B.C. authors Annabel Lyon and Michelle Good's novels among 2020 Scotiabank Giller Prize longlist

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      The Scotiabank Giller Prize revealed its longlist of 14 titles for the 2020 award.

      UBC creative writing professor Ian Williams, who won the award in 2019 for his debut novel Reproduction, announced the longlist on September 8.

      The titles were chosen from 118 books submitted by publishers across Canada. 

      The list includes:

      • Gil Adamson, for her novel, Ridgerunner, published by House of Anansi Press;
      • David Bergen, for his short story collection, Here The Dark, published by Biblioasis
      • Lynn Coady, for her novel, Watching You Without Me, published by House of Anansi Press;
      • Eva Crocker, for her novel, All I Ask, published by House of Anansi Press;
      • Emma Donoghue, for her novel, Pull of The Stars, published by HarperCollins Publishers Ltd.;
      • Francesca Ekwuyasi, for her novel, Butter Honey Pig Bread, published by Arsenal Pulp Press;
      • Michelle Good, for her novel, Five Little Indians, published by HarperCollins Publishers Ltd.;
      • Kaie Kellough, for his short story collection, Dominoes At The Crossroads, published by Véhicule Press;
      • Thomas King, for his novel, Indians On Vacation, published by Harper Collins Publishers Ltd.;
      • Annabel Lyon, for her novel, Consent, published by Random House Canada, an imprint of Penguin Random House Canada;
      • Shani Mootoo, for her novel, Polar Vortex, published by Book*hug Press;
      • Emily St. John Mandel, for her novel, The Glass Hotel, published by HarperCollins Publishers Ltd.;
      • Seth, for his graphic novel, Clyde Fans, published by Drawn & Quarterly;
      • Souvankham Thammavongsa, for her short story collection, How To Pronounce Knife, published by McClelland & Stewart, an imprint of Penguin Random House Canada.
      Five Little Indians author Michelle Good won the HarperCollins/UBC Prize in 2018.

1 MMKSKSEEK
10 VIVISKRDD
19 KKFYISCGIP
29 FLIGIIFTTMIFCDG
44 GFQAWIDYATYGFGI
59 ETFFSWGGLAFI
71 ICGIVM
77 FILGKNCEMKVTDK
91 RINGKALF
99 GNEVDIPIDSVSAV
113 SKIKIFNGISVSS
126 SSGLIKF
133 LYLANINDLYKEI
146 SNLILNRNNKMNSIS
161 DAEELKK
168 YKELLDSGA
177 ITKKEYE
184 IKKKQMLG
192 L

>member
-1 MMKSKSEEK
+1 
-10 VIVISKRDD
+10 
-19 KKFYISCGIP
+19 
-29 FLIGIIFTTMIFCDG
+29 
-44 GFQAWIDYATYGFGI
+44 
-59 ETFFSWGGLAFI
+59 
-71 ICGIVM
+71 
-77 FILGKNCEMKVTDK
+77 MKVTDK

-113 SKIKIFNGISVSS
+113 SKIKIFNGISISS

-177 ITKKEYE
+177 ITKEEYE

Among those with connections to B.C. are Lyon, who is a UBC creative writing professor in Vancouver, and Good, who is a member of the Red Pheasant Cree Nation in Saskatchewan and is based in B.C’s South Okanagan.

      Those who were born in B.C. but now live elsewhere include Bergan, Kellough, and Mandel.

      Cinemagoers may recognize Donoghue from the 2015 film adaptation of her 2010 novel Room.

      The panel consists of Canadian authors Mark Sakamoto (who is the jury chair and whose memoir Forgiveness won Canada Reads 2018), Eden Robinson (whose novel Son of a Trickster has been adapted into the forthcoming TV series Trickster), and SFU professor David Chariandy; British-Canadian novelist Tom Rachman; and The Guardian literary critic Claire Armitstead.

      The jury stated in a news release that they “were determined to find the most powerful pieces of fiction published” in “this tumultuous year”.

      “Despite the difficulties posed by the pandemic, we experienced an embarrassment of riches. Exquisite prose has emerged from many parts of Canada and multiple walks of life; and we have filled our months with witty, intense, and achingly beautiful stories,” they stated. 

      The shortlist will be announced on October 5.

      Between the Pages: An Evening with the Scotiabank Giller Prize Finalists, hosted by Jael Richardson, will be presented online this autumn, with a date yet to be announced.

      On November 9, the 2020 Scotiabank Giller Prize, founded in 1994 and presenting an award of $100,000 to one author with $10,000 going to each of the other finalists, will be presented on CBC.

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